The typewritten note enclosed with the letter was undated. It stated that defendant's attorney had the certificate in his possession with separate stock power attached transferring the shares to the Snow Company. It requested receipt of "further views at an early date * * *" so that the new certificate would be dated March 31, 1969. Plaintiff's attorney further testified that shortly after the initial telephone conversation, which took place on March 31, 1969, and prior to the next telephone conversation, he consulted with the treasurer of plaintiff corporation and asked him if the cash required to exercise plaintiff's right of purchase of the stock could be accumulated in 30 days. He never thereafter told defendant's counsel that he was making continued efforts to obtain the cash so that his client could purchase the stock, although he was primarily concerned with that activity. It should be noted with particularity that plaintiff's counsel was informed at all times that the suggested transaction was not a sale at arm's length in the usual sense of the word but was strictly a transaction for convenience. The letter in question was written by defendant's counsel only at the request of the attorney for plaintiff.

The record also shows that about April 22 or 23 counsel for plaintiff called the same attorney for defendant and asked if the proposed sale of the stock was for cash on installments. The attorney responded that he did not know but did not think it would make any difference since plaintiff was not going to exercise the option. Plaintiff's counsel responded to the effect that his client was in fact going to do so. The evidence shows that plaintiff was successful in its effort to accumulate the needed amount of cash. It is undisputed that plaintiff did, on May 1, 1969, actually make tender of the proper amount of cash to the attorneys and several agents of defendant together with service of notice of its election to exercise its right to purchase the stock.

In this court, plaintiff urges that the legend on the stock certificate giving it the right of first refusal is lawful; such right is a unilateral contract which becomes a bilateral contract upon acceptance by plaintiff as purchaser; and, after such acceptance by plaintiff, defendant had breached the contract of first refusal so that plaintiff is entitled to specific performance. Defendant responds that it did nothing which would give rise to a right of plaintiff to purchase the stock but merely requested that plaintiff waive its right of first refusal; defendant did not breach the legend on the stock certificate which gave plaintiff a right of first refusal, as defendant neither made nor accepted an unconditional offer for sale of the stock and did not actually sell it. In addition, defendant urges that plaintiff has filed no reply to new matter alleged in defendant's answer regarding the authority of defendant's attorney in connection with the transaction.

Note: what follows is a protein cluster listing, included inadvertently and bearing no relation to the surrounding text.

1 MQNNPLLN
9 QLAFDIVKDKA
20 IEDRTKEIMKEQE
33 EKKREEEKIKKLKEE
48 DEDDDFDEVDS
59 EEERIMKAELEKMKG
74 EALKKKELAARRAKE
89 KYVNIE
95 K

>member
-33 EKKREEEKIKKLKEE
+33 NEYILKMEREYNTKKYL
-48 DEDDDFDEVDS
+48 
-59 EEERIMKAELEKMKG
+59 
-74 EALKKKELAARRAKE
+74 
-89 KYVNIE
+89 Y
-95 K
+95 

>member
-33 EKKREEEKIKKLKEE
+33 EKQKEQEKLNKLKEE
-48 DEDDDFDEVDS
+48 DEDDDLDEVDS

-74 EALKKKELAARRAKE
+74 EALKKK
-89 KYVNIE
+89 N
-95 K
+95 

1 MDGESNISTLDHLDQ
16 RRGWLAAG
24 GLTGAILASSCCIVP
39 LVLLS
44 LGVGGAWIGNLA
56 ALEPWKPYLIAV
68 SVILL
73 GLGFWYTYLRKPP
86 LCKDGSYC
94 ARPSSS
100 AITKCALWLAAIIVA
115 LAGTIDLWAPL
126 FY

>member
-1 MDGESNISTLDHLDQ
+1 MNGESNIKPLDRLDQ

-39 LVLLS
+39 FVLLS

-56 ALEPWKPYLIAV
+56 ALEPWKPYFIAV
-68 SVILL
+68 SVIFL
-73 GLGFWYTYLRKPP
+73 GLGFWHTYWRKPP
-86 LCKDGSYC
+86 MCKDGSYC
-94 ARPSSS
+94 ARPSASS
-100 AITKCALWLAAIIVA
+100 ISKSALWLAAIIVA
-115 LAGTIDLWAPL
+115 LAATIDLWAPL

The basic issue which thus arises is the legal significance of the letter dated March 27, 1969. Plaintiff argues that the restrictions on transfer of the stock were lawful and constituted a binding unilateral contract which became an enforceable bilateral contract when the plaintiff as purchaser accepted and acted upon the notice served by defendant. It is therefore the essence of plaintiff's claim that the letter was unconditional and binding and that defendant was bound by the conditions thereof, all pursuant to the endorsement upon the stock certificate. Defendant does not take issue with these legal principles except for the last proposition. Defendant construes the letter from its counsel, in the light of the entire record, as being a request that defendant waive its right of first refusal and further takes the position that it had never actually sold the stock in question as plaintiff well knew at all times. The solution to the problem does, in our opinion, indeed rest upon the legal significance of the letter.

Careful examination of the letter itself shows that it is capable of being understood in more senses than one. The letter commences with a statement of fact that defendant proposes to sell the stock and states the selling price. There is, however, no statement as to whether the price is cash or whether the consideration is to be paid in installments. Counsel for plaintiff recognized this deficiency when he called defendant's attorney and attempted to supplement the letter by a verbal commitment. Of crucial importance is the fact that the letter on its face does not purport to be merely a notice of proposed sale. On the contrary, it goes much further and expressly requests a waiver of "such notice in this particular case * * *." It would ...